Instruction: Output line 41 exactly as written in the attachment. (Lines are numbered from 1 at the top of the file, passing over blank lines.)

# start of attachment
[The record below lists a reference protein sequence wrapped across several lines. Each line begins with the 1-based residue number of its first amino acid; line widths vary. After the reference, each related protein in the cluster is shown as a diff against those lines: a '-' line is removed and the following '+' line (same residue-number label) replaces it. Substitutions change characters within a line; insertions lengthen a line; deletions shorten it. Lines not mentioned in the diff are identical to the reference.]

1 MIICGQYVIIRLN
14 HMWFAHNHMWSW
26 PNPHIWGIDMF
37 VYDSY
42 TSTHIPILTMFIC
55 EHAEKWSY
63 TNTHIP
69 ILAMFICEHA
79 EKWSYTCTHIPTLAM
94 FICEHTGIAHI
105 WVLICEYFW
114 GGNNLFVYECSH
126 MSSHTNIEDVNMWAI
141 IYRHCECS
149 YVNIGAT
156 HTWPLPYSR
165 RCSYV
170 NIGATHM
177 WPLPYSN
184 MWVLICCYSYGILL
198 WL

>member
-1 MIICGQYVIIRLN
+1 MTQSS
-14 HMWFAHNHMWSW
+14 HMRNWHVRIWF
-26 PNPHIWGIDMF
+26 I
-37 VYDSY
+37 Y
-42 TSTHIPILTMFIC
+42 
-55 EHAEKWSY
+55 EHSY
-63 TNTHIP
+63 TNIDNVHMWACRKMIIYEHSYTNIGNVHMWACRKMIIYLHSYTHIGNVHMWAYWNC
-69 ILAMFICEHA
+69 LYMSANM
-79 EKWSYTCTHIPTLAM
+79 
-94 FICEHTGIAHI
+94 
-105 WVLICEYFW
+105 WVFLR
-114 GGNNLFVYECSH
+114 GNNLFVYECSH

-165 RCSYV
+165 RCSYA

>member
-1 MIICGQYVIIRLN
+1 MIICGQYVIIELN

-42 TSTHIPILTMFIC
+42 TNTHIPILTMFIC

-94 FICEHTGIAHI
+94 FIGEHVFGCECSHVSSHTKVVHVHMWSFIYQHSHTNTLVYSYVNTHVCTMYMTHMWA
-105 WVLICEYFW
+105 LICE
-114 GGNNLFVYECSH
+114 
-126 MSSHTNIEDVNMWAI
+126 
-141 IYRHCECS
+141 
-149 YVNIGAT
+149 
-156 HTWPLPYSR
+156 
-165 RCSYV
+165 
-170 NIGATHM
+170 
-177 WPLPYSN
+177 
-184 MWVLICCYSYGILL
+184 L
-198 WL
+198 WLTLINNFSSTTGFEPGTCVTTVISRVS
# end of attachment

+79 